Neonicotinoid pesticides are causing significant damage to a wide range of beneficial species and are a key factor in the decline of bees, say scientists.
Researchers, who have carried out a four-year review of the literature, say the evidence of damage is now "conclusive".
The scientists say the threat to nature is the same as that once posed by the notorious chemical DDT.
Manufacturers say the pesticides are not harming bees or other species.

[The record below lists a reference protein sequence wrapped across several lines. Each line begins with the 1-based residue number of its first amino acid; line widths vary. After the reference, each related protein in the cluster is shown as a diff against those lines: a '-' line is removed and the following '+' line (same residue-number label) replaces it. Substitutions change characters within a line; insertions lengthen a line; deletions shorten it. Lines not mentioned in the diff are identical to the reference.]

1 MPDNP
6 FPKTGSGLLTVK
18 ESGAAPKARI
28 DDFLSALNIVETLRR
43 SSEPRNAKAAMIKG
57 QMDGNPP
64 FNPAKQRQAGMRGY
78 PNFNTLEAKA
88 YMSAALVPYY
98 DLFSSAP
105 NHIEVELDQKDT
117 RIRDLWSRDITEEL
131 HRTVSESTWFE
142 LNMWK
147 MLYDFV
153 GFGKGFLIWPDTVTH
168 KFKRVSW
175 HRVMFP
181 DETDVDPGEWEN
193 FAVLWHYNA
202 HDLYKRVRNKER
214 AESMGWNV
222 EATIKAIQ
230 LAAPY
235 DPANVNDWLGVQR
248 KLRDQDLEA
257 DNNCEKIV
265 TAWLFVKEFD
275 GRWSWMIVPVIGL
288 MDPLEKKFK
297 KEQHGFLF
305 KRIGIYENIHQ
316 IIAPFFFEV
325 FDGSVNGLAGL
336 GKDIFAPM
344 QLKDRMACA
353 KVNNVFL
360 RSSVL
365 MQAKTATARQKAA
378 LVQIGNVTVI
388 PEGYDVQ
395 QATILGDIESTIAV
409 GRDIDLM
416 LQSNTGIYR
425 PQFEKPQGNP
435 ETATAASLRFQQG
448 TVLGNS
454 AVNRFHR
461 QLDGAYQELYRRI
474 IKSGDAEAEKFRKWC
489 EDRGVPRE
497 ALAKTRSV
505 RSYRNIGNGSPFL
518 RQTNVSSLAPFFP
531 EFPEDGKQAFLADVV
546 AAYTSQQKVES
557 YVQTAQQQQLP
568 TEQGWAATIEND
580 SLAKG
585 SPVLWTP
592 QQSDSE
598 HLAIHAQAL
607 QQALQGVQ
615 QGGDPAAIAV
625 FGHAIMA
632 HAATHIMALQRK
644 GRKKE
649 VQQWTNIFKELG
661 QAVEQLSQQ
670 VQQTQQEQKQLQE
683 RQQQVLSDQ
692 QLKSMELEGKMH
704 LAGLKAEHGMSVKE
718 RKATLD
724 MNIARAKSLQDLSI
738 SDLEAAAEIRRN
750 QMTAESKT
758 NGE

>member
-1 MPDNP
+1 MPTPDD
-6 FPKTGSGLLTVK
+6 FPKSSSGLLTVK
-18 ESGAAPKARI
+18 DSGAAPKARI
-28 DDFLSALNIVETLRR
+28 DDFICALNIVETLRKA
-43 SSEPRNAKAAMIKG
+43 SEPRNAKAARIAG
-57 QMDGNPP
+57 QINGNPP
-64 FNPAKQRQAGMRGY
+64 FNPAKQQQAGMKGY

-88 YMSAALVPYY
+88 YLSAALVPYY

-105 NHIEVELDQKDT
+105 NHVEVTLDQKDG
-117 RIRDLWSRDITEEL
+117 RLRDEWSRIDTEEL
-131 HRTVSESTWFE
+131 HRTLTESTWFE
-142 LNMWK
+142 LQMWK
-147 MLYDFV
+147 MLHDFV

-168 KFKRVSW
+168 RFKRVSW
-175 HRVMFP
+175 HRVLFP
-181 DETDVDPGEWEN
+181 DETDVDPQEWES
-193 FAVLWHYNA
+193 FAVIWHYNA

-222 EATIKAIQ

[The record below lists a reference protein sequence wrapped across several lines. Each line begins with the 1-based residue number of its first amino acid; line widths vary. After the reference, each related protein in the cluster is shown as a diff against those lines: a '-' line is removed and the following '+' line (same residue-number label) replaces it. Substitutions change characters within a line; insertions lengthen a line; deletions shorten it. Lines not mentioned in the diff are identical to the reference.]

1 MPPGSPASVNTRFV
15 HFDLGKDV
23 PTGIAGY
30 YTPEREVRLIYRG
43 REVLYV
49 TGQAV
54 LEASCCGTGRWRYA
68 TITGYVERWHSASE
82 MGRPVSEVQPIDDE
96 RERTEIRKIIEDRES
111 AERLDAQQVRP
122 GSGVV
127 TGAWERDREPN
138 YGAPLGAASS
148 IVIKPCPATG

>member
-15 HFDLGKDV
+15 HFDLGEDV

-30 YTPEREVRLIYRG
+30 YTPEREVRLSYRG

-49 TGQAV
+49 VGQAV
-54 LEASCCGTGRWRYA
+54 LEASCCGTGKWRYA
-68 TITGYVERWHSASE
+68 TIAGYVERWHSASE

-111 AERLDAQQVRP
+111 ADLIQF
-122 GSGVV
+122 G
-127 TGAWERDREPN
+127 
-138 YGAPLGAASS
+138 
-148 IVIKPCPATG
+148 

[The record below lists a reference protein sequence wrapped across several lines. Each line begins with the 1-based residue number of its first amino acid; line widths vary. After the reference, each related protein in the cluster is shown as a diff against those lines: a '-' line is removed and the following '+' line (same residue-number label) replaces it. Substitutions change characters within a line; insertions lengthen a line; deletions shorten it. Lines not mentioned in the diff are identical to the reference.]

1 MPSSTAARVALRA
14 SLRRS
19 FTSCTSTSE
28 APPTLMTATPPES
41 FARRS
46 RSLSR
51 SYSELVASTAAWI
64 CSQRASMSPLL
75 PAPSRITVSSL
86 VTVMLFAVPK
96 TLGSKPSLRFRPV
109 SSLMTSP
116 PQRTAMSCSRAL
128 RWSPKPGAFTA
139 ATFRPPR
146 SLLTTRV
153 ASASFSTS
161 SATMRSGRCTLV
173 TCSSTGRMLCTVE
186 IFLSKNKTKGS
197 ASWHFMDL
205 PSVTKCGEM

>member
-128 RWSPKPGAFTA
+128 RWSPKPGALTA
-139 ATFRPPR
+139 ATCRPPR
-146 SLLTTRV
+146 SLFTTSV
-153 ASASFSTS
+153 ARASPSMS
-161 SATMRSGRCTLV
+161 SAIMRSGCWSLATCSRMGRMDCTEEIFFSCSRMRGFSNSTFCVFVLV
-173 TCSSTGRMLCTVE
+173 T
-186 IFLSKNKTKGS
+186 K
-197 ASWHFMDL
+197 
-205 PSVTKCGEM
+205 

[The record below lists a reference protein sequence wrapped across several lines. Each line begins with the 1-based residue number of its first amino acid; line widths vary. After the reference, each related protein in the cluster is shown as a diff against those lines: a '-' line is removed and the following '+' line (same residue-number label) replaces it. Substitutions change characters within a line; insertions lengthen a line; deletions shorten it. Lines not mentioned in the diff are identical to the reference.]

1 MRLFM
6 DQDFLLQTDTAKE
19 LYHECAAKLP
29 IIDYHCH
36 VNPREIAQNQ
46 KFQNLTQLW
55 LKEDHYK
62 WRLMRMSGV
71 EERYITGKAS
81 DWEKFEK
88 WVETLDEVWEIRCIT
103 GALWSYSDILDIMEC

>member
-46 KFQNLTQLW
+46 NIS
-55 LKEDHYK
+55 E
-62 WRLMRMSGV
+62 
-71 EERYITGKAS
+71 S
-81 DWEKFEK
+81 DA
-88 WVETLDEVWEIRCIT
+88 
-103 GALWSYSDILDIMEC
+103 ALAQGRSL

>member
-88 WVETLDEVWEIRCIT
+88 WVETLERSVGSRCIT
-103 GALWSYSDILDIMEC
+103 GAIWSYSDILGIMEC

Neonicotinoids were introduced in the early 1990s as a replacement for older, more damaging chemicals.
They are a systemic insecticide, meaning that they are absorbed into every cell in a plant, making all parts poisonous to pests.
But some scientists have been concerned about their impact, almost since the moment they were introduced.
Much of the worry has surrounded their effects on bees.
There's been a well documented, global decline in these critical pollinators.
Many researchers believe that exposure to neonicotinoids has been an important destabilising factor for the species.
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